2005 Vin de Paille

Production Notes

The 2005 Tablas Creek Vineyard Vin de Paille is Tablas Creek’s third bottling of this traditional Mediterranean technique for producing dessert wines. Ripe grape bunches are carefully laid down on straw-covered benches in our greenhouses, and allowed to dehydrate in the sun. When the grapes reach the desired concentration, we press them and move the juice to oak barrels for fermentation. The juice ferments until it reaches an alcohol level where the sweetness of the juice is balanced by the acids and mineral characteristics of the wine itself.

The 2005 Vin de Paille is a blend of four white Rhone grapes: Roussanne, Grenache Blanc, Viognier, and Marsanne. The grapes for our Vin de Paille were grown on our 120-acre certified organic estate vineyard.

The 2005 vintage was one of nature’s lucky breaks, with excellent quality and higher-than-normal yields. The wet winter of ’04–’05 gave the grapevines ample groundwater, and a warm period in March got the vines off to an early May flowering. The summer was uniformly sunny but relatively cool, and harvest began (relatively late for us) in the 3rd week of September. The grapes spent nearly a month longer than normal on the vine, and the resulting wines were intensely mineral, with good structure and powerful aromatics. The Viognier was harvested between September 22nd and October 8th, the Marsanne on October 10th and 11th, the Grenache Blanc between September 26th and October 26th, and the Roussanne (unusually, our last varietal harvested) between September 26th and November 7th.

The wine, after pressing, was aged in new French oak barrels for 9 months before being bottled in May of 2006. It was released in August 2007, after another year in bottle.

Tasting Notes

The 2005 Vin de Paille has a beautiful nose of apricots and dates, with significant but balanced sweetness and flavors of caramel, nectarine, marmalade and spiced pears balanced by citrusy acids. Its finish is lingering, with flavors of fig and maple syrup. We expect it to age gracefully in bottle for a decade or more.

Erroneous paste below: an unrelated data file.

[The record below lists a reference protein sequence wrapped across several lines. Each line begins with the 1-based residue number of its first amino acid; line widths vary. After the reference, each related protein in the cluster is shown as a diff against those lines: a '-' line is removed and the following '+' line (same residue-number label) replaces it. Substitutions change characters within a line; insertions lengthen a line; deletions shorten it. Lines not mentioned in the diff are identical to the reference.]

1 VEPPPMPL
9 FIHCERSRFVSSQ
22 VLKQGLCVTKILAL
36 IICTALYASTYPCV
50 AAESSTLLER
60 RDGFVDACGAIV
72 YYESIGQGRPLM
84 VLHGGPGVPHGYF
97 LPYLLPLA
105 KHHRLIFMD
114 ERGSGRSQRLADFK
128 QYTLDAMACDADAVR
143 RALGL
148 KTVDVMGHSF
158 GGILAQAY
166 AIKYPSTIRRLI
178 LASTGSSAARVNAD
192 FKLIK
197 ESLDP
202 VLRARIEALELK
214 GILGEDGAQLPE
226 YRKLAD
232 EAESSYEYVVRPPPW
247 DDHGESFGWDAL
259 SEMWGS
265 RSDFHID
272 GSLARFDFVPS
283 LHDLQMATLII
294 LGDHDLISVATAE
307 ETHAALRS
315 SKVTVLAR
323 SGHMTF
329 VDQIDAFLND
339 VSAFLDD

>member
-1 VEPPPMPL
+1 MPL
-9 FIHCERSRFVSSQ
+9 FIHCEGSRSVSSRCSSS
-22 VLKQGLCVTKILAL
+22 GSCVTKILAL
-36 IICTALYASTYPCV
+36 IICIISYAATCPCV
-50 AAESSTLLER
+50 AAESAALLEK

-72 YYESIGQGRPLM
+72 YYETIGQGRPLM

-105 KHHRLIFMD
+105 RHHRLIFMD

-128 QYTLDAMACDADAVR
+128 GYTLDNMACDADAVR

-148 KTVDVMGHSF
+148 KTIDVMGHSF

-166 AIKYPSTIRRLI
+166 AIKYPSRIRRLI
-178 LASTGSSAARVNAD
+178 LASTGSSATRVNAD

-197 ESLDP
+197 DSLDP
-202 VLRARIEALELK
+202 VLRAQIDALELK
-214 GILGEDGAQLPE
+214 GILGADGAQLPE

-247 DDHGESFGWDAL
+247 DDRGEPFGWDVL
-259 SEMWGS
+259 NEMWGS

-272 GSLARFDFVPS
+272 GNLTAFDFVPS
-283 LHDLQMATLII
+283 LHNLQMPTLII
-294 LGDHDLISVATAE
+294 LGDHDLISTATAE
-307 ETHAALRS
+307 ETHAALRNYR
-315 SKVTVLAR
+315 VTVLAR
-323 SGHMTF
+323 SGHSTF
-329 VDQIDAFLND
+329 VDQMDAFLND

Reviews

[...more recent Tablas Creek press]

Food Pairings

  • Berry Tarts
  • Dessert Souffles
  • Baked Apples or Pears
  • Blue Cheese
  • Tiramisu
Vin de Paille

Not Available for Purchase

$65.00

Blend

  • 34% Roussanne
  • 29% Grenache Blanc
  • 24% Viognier
  • 13% Marsanne

Technical Notes

  • Sugar at Pressing: 403 g/l
  • Residual Sugar: 262 g/l
  • 10.1% Alcohol by Volume
  • 150 375ml Cases Produced

Downloads

Events

Vintage Paso Weekend 3/20-22

Even though we don’t produce Zinfandel, we’ll be celebrating Vintage Paso (formerly Zinfandel Festival) the weekend of March 20th. In celebration of California’s heritage grapes, we’ll focus on the dry-farmed, head-trained vines of Tablas Creek and lead short forays into the vineyard to discuss the impact of farming without irrigation. You’ll even get to taste the 2012 En Gobelet among the vines which produced it. Details & More Events »


Tablas Creek News

MA Shipping Permit Received!

We are thrilled to announce that we've received our shipping permit from the great state of Massachusetts. Residents of the Bay State can now order wine or become VINsider Wine Club members.  More shipping news »

Antonio Galloni 8/14: 30 Wines 90+

In August, Antonio Galloni published the results of his annual visit to Tablas Creek, and we were excited to receive such good reviews from this notoriously tough grader. Notes included the 2012 Esprit de Tablas Blanc (92 points; “impeccably refined”), 2011 Panoplie (94 points; "pure elegance"), 2012 Patelin de Tablas (90 points; “a gorgeous wine and a fabulous value”), and the 2012 Esprit de Tablas (93-95 points; "a fascinating Esprit to follow over the coming years"). Read the complete review » More recent press »


On the Tablas Blog

Photo Essay: Green, Green, Green

February 23, 2015
Normally, the sign at the edge of our head-trained Mourvedre vineyard just outside our tasting room is to protect people from a twisted ankle, should they stray off the tarmac. Now, we're worried we might lose them in the cover crop! Read More »